New Year, New Business?

Thinking of starting that business? redundancy looming? fed up with working for someone else, have a great idea but just unsure of how to make the jump into self-employment?

These are the main reasons that people start their own businesses.

Sadly, the failure rate for start-ups can put you off from even trying. Starting and running a small business is tough. You are subject to high levels of mental stress. You need a solid physical constitution because you may find yourself working longer hours than you ever did as an employee. You have to deal with uncertainty and anxiety and, if you make mistakes, you have to accept the consequences. All that and no absolute guarantee you will even succeed! You may start a small business and find two or three years down the track that your investment has gone up in smoke.
But if you are suited to running a business, you may find that it is one of the most exciting and rewarding things you do in your life. You can control your own destiny in a way that you never would as an employee. If you succeed, you will have the satisfaction of carving out a place of your own in the business world. And you may find yourself wealthier than you otherwise would have been working for someone else.

Your first step in becoming a business owner should be to assess yourself. Can you accept the risks and the hard work? Are you the kind of person who will be satisfied by the rewards offered from running a business?
There’s been a lot of studies of small business people who come up with different ideas about what makes them tick and what characteristics they have in common that makes them successful in business. They find some pretty obvious things like; entrepreneurs as people tend not to like taking orders – they strongly prefer being their own boss; they are high-energy people; they are passionate about their business; they tend to be sociable – which helps when it comes to marketing and selling of course; and they are self-reliant and can work long periods in solitude and without support. More than that, they are resilient, can cope with rejection and failure and still come back for another try. They have mental stamina and can exercise good judgment under stress.

Do you have what it takes?

If you have confidence in your idea and are willing to put your energy into doing what it takes, then the only missing jigsaw piece is knowing the key aspects of creating and developing a business quickly and effectively and getting that right first time round without making expensive mistakes.

Find yourself a mentor, that you know you can work with – who will encourage, push you and make sure you have enough information to make informed decisions as you develop your plans for your business.

 

The Value of Research

I recently watched a student who wants to start his own business, go through an experience that led him to say “this start-up process isn’t as easy as I thought, is it?” – he was learning lessons fortunately before spending vasts amount of money about what you need to know before making decisions in business.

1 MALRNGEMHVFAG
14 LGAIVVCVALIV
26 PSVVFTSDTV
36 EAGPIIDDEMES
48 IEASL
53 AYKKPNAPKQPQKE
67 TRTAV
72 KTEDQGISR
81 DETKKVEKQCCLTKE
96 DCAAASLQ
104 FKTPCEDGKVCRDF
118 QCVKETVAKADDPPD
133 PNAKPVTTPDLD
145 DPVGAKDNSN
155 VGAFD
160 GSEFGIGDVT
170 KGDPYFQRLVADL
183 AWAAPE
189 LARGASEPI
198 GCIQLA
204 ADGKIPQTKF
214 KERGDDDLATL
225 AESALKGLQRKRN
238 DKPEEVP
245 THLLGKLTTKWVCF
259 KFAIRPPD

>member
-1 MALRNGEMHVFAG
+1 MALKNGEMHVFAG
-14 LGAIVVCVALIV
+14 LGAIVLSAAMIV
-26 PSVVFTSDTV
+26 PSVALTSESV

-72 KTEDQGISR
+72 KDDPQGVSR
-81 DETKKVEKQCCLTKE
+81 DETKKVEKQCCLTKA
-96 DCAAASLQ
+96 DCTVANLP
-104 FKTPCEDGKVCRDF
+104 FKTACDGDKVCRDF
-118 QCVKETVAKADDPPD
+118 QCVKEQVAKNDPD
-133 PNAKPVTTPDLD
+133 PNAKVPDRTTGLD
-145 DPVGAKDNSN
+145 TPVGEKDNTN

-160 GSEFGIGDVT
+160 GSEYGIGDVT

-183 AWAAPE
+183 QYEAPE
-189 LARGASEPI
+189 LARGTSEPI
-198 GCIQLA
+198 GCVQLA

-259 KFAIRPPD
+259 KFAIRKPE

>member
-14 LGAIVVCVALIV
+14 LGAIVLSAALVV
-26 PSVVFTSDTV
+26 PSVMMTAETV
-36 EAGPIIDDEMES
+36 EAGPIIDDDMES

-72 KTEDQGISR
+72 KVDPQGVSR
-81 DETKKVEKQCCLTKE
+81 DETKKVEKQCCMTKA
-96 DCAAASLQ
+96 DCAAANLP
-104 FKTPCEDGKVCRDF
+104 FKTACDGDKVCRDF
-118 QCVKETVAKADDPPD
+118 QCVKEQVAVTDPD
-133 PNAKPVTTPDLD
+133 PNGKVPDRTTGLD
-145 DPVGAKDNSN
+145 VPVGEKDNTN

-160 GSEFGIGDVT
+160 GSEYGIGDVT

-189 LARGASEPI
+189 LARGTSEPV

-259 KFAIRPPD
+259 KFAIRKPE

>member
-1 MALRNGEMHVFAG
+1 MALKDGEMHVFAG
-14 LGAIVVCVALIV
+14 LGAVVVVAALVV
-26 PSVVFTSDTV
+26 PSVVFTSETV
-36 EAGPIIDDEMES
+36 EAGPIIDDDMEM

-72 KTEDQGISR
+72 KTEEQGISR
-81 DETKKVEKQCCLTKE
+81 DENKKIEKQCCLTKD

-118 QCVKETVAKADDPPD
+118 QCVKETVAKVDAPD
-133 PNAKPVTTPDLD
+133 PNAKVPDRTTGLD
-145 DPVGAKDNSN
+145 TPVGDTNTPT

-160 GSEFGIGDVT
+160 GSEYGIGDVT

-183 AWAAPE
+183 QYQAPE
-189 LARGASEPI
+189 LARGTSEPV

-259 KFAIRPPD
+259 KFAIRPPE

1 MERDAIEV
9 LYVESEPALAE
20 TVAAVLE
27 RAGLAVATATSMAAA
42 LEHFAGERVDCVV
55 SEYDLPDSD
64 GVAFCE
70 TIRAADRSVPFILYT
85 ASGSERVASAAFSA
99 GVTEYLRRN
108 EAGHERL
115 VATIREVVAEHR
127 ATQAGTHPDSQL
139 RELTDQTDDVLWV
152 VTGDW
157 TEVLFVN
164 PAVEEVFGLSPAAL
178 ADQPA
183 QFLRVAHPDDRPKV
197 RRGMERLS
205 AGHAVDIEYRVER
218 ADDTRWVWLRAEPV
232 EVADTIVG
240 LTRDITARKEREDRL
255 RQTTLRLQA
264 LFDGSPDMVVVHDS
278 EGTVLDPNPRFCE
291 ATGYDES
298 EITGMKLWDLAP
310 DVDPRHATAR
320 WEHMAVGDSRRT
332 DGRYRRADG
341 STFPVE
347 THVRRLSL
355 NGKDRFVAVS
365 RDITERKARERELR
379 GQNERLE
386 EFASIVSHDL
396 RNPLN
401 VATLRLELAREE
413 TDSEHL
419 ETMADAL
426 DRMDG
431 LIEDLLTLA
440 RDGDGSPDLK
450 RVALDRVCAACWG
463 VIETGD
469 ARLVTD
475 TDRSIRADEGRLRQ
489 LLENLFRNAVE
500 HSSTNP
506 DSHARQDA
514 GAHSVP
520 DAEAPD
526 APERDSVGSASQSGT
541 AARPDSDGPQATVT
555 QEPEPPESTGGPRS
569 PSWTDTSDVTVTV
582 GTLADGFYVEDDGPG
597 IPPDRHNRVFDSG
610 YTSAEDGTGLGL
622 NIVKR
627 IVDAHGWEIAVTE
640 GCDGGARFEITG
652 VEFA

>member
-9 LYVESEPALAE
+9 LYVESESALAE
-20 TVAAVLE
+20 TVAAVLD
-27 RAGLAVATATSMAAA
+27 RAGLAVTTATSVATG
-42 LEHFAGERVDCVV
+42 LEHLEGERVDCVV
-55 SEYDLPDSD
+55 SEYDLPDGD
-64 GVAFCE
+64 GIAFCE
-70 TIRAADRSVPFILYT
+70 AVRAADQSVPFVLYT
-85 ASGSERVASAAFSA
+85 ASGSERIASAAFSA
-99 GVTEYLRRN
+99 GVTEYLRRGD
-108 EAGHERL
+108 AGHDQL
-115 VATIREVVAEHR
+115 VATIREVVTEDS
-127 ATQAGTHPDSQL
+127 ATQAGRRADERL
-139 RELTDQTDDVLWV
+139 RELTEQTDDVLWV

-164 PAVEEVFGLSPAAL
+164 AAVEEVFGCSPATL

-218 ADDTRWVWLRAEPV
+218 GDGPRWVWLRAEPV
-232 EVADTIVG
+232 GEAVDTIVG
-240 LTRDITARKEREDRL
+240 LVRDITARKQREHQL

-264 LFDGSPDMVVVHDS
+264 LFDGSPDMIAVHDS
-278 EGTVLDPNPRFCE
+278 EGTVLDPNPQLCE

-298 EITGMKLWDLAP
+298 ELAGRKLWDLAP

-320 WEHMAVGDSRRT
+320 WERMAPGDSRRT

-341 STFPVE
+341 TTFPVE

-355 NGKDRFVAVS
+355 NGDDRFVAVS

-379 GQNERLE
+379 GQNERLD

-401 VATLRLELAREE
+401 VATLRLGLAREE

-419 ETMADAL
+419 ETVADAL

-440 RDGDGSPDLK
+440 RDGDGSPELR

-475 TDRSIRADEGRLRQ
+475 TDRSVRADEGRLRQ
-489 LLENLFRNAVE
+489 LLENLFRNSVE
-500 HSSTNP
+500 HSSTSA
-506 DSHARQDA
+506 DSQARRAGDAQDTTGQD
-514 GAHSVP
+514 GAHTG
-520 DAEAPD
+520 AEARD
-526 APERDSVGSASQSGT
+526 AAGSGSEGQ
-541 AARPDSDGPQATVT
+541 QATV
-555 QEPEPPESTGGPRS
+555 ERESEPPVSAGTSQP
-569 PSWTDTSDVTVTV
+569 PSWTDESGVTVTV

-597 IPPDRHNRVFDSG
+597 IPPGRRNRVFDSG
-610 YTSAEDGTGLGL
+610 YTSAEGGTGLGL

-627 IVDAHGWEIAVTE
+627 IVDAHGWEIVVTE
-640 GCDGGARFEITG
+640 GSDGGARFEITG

When starting up it is unlikely that you will know all you need to avoid making costly mistakes. For those of you considering a self employed life here are some tips!

  • Ask someone you trust for some independent reality checking of your plans
  • Do your research, about your idea, the market you are entering, your prospective customers, your competitors and your possible suppliers.
  • Try not to view seeking paid for support as a cost, it can be the best investment you consider.

In the students case doing his research and discussing it led to me seeking more specialist help on his behalf, regarding intellectual property issues, saving him £££’s in the longer term.

If you are unsure of your next steps in start-up then speak to someone you trust and don’t just assume everything will be alright!

Till next time….

Leadership Focus

Leadership is based on two things:

  1. Understanding the motivation of the people who work for you, and
  2. Being able to get them to work towards your vision of where the business is going.

You need to look at what motivates people to give their best in the workplace. Without an understanding of this you may set up the wrong structures and simply be adding challenges to getting your team headed in the right direction.

In recent times there has been a move away from the ‘command and control’ style of leadership, where a leader basically imposes his or her will from the top down. These days, effective leadership generally involves giving teams and individuals a degree of autonomy and letting them find ways to work in the most efficient way possible. According to current thinking, you guide and motivate people by giving them frequent and informal rewards and encouragement. Rather than focusing on ways to impose discipline, leaders now focus on trying to ‘catch somebody doing something right’ so that they can reward them and reinforce a particular kind of behaviour.

This change has come about partly as the results from studies about what people really want out of a job. These studies typically approach this by getting employees to rank a number of items they think motivate their team, and then getting the team to rank them. Most commonly, the rankings are widely different.

Employees’ Rank Item Employer’s Rank
1 Interesting work 5
2 Appreciation and recognition 8
3 Feeling “in on things” 10
4 Job security 2
5 Good wages 1
6 Promotion/growth 3
7 Good working conditions 4
8 Personal loyalty 6
9 Tactful discipline 7
10 Sympathetic help with problems 9

From: Niebrugge, Vicki, Declining Employee Morale: Defining the Causes and Finding the Cure, NOVA Group